IA Scholar Query: Fast Approximate Natural Gradient Descent in a Kronecker-factored Eigenbasis.
https://scholar.archive.org/
Internet Archive Scholar query results feedeninfo@archive.orgWed, 20 Jul 2022 00:00:00 GMTfatcat-scholarhttps://scholar.archive.org/help1440Suppressing quantum errors by scaling a surface code logical qubit
https://scholar.archive.org/work/5himghrjlvfifnja7ltkjxrysq
Practical quantum computing will require error rates that are well below what is achievable with physical qubits. Quantum error correction offers a path to algorithmically-relevant error rates by encoding logical qubits within many physical qubits, where increasing the number of physical qubits enhances protection against physical errors. However, introducing more qubits also increases the number of error sources, so the density of errors must be sufficiently low in order for logical performance to improve with increasing code size. Here, we report the measurement of logical qubit performance scaling across multiple code sizes, and demonstrate that our system of superconducting qubits has sufficient performance to overcome the additional errors from increasing qubit number. We find our distance-5 surface code logical qubit modestly outperforms an ensemble of distance-3 logical qubits on average, both in terms of logical error probability over 25 cycles and logical error per cycle (2.914%± 0.016% compared to 3.028%± 0.023%). To investigate damaging, low-probability error sources, we run a distance-25 repetition code and observe a 1.7×10^-6 logical error per round floor set by a single high-energy event (1.6×10^-7 when excluding this event). We are able to accurately model our experiment, and from this model we can extract error budgets that highlight the biggest challenges for future systems. These results mark the first experimental demonstration where quantum error correction begins to improve performance with increasing qubit number, illuminating the path to reaching the logical error rates required for computation.Rajeev Acharya, Igor Aleiner, Richard Allen, Trond I. Andersen, Markus Ansmann, Frank Arute, Kunal Arya, Abraham Asfaw, Juan Atalaya, Ryan Babbush, Dave Bacon, Joseph C. Bardin, Joao Basso, Andreas Bengtsson, Sergio Boixo, Gina Bortoli, Alexandre Bourassa, Jenna Bovaird, Leon Brill, Michael Broughton, Bob B. Buckley, David A. Buell, Tim Burger, Brian Burkett, Nicholas Bushnell, Yu Chen, Zijun Chen, Ben Chiaro, Josh Cogan, Roberto Collins, Paul Conner, William Courtney, Alexander L. Crook, Ben Curtin, Dripto M. Debroy, Alexander Del Toro Barba, Sean Demura, Andrew Dunsworth, Daniel Eppens, Catherine Erickson, Lara Faoro, Edward Farhi, Reza Fatemi, Leslie Flores Burgos, Ebrahim Forati, Austin G. Fowler, Brooks Foxen, William Giang, Craig Gidney, Dar Gilboa, Marissa Giustina, Alejandro Grajales Dau, Jonathan A. Gross, Steve Habegger, Michael C. Hamilton, Matthew P. Harrigan, Sean D. Harrington, Oscar Higgott, Jeremy Hilton, Markus Hoffmann, Sabrina Hong, Trent Huang, Ashley Huff, William J. Huggins, Lev B. Ioffe, Sergei V. Isakov, Justin Iveland, Evan Jeffrey, Zhang Jiang, Cody Jones, Pavol Juhas, Dvir Kafri, Kostyantyn Kechedzhi, Julian Kelly, Tanuj Khattar, Mostafa Khezri, Mária Kieferová, Seon Kim, Alexei Kitaev, Paul V. Klimov, Andrey R. Klots, Alexander N. Korotkov, Fedor Kostritsa, John Mark Kreikebaum, David Landhuis, Pavel Laptev, Kim-Ming Lau, Lily Laws, Joonho Lee, Kenny Lee, Brian J. Lester, Alexander Lill, Wayne Liu, Aditya Locharla, Erik Lucero, Fionn D. Malone, Jeffrey Marshall, Orion Martin, Jarrod R. McClean, Trevor Mccourt, Matt McEwen, Anthony Megrant, Bernardo Meurer Costa, Xiao Mi, Kevin C. Miao, Masoud Mohseni, Shirin Montazeri, Alexis Morvan, Emily Mount, Wojciech Mruczkiewicz, Ofer Naaman, Matthew Neeley, Charles Neill, Ani Nersisyan, Hartmut Neven, Michael Newman, Jiun How Ng, Anthony Nguyen, Murray Nguyen, Murphy Yuezhen Niu, Thomas E. O'Brien, Alex Opremcak, John Platt, Andre Petukhov, Rebecca Potter, Leonid P. Pryadko, Chris Quintana, Pedram Roushan, Nicholas C. Rubin, Negar Saei, Daniel Sank, Kannan Sankaragomathi, Kevin J. Satzinger, Henry F. Schurkus, Christopher Schuster, Michael J. Shearn, Aaron Shorter, Vladimir Shvarts, Jindra Skruzny, Vadim Smelyanskiy, W. Clarke Smith, George Sterling, Doug Strain, Marco Szalay, Alfredo Torres, Guifre Vidal, Benjamin Villalonga, Catherine Vollgraff Heidweiller, Theodore White, Cheng Xing, Z. Jamie Yao, Ping Yeh, Juhwan Yoo, Grayson Young, Adam Zalcman, Yaxing Zhang, Ningfeng Zhuwork_5himghrjlvfifnja7ltkjxrysqWed, 20 Jul 2022 00:00:00 GMTProvably efficient variational generative modeling of quantum many-body systems via quantum-probabilistic information geometry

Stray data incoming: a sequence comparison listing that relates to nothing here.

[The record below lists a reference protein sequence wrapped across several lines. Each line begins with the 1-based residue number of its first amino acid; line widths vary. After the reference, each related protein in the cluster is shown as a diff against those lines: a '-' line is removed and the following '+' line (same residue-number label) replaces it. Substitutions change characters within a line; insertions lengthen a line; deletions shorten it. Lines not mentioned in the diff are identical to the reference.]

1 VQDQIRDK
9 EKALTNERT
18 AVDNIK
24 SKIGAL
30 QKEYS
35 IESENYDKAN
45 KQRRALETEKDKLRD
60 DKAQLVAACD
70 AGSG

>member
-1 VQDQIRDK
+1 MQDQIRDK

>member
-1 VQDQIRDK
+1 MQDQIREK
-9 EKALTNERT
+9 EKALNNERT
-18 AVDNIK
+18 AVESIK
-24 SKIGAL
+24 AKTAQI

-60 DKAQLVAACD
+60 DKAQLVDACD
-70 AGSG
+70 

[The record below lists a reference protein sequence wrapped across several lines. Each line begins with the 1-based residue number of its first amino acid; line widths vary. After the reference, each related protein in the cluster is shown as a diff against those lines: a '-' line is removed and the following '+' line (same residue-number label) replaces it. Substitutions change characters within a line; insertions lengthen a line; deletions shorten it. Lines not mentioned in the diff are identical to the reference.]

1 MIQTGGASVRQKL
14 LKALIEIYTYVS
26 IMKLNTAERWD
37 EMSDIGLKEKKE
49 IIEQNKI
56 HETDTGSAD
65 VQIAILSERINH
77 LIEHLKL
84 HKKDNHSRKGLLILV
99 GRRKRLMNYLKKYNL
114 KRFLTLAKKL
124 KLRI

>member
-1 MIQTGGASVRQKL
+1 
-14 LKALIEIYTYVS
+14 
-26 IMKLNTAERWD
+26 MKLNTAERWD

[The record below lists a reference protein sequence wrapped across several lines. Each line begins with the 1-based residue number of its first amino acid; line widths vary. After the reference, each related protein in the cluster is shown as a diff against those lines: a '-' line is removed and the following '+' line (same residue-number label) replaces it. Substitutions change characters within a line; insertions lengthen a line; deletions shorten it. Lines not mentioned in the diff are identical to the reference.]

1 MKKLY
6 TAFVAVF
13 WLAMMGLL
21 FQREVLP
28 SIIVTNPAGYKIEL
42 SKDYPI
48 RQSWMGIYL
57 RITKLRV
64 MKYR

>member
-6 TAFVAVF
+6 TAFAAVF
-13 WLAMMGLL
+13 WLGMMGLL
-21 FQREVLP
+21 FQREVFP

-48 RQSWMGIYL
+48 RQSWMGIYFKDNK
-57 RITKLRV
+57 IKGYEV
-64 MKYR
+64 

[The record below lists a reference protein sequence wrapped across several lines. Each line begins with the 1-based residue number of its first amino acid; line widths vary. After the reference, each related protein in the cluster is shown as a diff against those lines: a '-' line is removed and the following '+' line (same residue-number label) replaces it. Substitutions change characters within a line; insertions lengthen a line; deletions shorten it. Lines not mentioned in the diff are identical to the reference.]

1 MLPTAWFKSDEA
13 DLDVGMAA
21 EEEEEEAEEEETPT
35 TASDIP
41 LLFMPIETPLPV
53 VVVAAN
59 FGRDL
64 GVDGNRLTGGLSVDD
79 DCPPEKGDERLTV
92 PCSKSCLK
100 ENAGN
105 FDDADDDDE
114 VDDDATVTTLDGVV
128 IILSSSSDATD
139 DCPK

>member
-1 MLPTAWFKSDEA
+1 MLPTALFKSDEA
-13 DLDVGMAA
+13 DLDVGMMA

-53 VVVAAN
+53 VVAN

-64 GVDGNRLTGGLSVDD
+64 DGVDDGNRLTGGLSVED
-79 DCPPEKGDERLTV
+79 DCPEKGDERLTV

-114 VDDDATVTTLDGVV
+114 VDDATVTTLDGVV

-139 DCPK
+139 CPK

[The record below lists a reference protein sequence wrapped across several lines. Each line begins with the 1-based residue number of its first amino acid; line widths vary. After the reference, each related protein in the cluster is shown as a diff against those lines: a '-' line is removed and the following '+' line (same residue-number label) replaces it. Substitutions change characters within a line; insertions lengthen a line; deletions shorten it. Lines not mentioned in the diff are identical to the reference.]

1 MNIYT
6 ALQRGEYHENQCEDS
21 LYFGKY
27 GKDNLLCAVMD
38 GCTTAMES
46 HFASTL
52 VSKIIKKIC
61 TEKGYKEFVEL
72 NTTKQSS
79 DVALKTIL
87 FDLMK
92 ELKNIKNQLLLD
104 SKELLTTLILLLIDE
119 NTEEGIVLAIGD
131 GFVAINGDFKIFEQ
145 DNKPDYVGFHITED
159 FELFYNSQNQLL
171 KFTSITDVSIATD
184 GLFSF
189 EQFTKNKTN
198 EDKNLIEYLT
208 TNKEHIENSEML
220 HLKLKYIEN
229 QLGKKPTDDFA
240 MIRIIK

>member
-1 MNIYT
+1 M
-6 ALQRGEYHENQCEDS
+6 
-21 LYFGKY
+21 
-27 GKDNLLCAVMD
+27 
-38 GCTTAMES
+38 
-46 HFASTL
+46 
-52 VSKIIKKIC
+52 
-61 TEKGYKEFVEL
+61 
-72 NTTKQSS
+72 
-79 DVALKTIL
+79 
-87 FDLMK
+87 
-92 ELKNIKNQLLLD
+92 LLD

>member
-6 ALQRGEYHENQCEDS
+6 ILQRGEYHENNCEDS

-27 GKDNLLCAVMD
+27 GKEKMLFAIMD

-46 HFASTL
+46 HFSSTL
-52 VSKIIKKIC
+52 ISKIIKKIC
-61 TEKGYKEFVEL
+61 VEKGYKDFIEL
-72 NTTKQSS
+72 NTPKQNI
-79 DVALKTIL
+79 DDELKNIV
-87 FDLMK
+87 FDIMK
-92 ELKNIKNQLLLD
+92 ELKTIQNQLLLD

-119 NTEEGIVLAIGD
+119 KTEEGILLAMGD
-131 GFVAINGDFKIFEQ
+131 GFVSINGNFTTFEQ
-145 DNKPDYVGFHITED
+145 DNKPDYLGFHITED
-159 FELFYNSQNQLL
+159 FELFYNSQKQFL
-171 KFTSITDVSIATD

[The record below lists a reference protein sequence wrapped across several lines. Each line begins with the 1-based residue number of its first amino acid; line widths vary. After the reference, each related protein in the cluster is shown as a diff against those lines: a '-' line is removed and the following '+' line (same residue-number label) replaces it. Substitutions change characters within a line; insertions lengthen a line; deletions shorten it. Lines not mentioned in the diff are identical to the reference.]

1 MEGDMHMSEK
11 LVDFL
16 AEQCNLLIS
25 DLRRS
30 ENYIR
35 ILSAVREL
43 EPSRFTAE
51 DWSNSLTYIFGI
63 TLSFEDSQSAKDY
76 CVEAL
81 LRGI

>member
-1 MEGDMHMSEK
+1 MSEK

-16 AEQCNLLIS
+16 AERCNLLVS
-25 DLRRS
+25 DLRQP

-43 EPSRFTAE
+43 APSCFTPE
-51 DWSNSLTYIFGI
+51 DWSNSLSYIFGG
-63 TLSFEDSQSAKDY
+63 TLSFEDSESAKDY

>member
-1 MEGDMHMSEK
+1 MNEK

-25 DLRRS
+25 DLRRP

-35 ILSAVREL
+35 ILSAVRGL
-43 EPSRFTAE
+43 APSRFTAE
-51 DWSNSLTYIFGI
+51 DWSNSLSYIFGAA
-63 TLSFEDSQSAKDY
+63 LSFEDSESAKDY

https://scholar.archive.org/work/35ygodjajfckfphaf2p566cg2m
The dual tasks of quantum Hamiltonian learning and quantum Gibbs sampling are relevant to many important problems in physics and chemistry. In the low temperature regime, algorithms for these tasks often suffer from intractabilities, for example from poor sample- or time-complexity. With the aim of addressing such intractabilities, we introduce a generalization of quantum natural gradient descent to parameterized mixed states, as well as provide a robust first-order approximating algorithm, Quantum-Probabilistic Mirror Descent. We prove data sample efficiency for the dual tasks using tools from information geometry and quantum metrology, thus generalizing the seminal result of classical Fisher efficiency to a variational quantum algorithm for the first time. Our approaches extend previously sample-efficient techniques to allow for flexibility in model choice, including to spectrally-decomposed models like Quantum Hamiltonian-Based Models, which may circumvent intractable time complexities. Our first-order algorithm is derived using a novel quantum generalization of the classical mirror descent duality. Both results require a special choice of metric, namely, the Bogoliubov-Kubo-Mori metric. To test our proposed algorithms numerically, we compare their performance to existing baselines on the task of quantum Gibbs sampling for the transverse field Ising model. Finally, we propose an initialization strategy leveraging geometric locality for the modelling of sequences of states such as those arising from quantum-stochastic processes. We demonstrate its effectiveness empirically for both real and imaginary time evolution while defining a broader class of potential applications.Faris M. Sbahi, Antonio J. Martinez, Sahil Patel, Dmitri Saberi, Jae Hyeon Yoo, Geoffrey Roeder, Guillaume Verdonwork_35ygodjajfckfphaf2p566cg2mThu, 09 Jun 2022 00:00:00 GMTSimulating fermionic systems on classical and quantum computing devices